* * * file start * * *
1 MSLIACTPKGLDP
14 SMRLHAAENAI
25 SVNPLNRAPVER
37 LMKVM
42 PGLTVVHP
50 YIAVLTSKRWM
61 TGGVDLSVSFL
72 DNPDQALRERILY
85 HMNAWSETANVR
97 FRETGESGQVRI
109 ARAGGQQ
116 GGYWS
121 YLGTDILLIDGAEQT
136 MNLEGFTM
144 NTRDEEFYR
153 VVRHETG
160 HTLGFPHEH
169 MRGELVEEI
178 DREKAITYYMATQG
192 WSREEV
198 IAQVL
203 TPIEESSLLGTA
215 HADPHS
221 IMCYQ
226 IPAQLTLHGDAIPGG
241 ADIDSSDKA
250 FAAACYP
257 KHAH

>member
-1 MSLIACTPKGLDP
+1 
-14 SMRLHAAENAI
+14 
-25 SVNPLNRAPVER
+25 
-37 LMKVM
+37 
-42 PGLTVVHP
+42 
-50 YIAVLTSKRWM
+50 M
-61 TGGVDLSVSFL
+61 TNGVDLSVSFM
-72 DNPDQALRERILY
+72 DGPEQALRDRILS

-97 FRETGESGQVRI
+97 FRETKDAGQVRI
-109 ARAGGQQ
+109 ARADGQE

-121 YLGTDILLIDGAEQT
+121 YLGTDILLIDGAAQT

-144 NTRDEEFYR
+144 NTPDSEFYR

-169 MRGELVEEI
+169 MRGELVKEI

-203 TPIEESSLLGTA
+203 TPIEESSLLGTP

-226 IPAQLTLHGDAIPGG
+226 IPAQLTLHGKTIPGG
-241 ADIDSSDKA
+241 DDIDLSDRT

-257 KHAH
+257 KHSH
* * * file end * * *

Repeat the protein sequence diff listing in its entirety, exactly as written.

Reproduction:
1 MSLIACTPKGLDP
14 SMRLHAAENAI
25 SVNPLNRAPVER
37 LMKVM
42 PGLTVVHP
50 YIAVLTSKRWM
61 TGGVDLSVSFL
72 DNPDQALRERILY
85 HMNAWSETANVR
97 FRETGESGQVRI
109 ARAGGQQ
116 GGYWS
121 YLGTDILLIDGAEQT
136 MNLEGFTM
144 NTRDEEFYR
153 VVRHETG
160 HTLGFPHEH
169 MRGELVEEI
178 DREKAITYYMATQG
192 WSREEV
198 IAQVL
203 TPIEESSLLGTA
215 HADPHS
221 IMCYQ
226 IPAQLTLHGDAIPGG
241 ADIDSSDKA
250 FAAACYP
257 KHAH

>member
-1 MSLIACTPKGLDP
+1 
-14 SMRLHAAENAI
+14 
-25 SVNPLNRAPVER
+25 
-37 LMKVM
+37 
-42 PGLTVVHP
+42 
-50 YIAVLTSKRWM
+50 M
-61 TGGVDLSVSFL
+61 TNGVDLSVSFM
-72 DNPDQALRERILY
+72 DGPEQALRDRILS

-97 FRETGESGQVRI
+97 FRETKDAGQVRI
-109 ARAGGQQ
+109 ARADGQE

-121 YLGTDILLIDGAEQT
+121 YLGTDILLIDGAAQT

-144 NTRDEEFYR
+144 NTPDSEFYR

-169 MRGELVEEI
+169 MRGELVKEI

-203 TPIEESSLLGTA
+203 TPIEESSLLGTP

-226 IPAQLTLHGDAIPGG
+226 IPAQLTLHGKTIPGG
-241 ADIDSSDKA
+241 DDIDLSDRT

-257 KHAH
+257 KHSH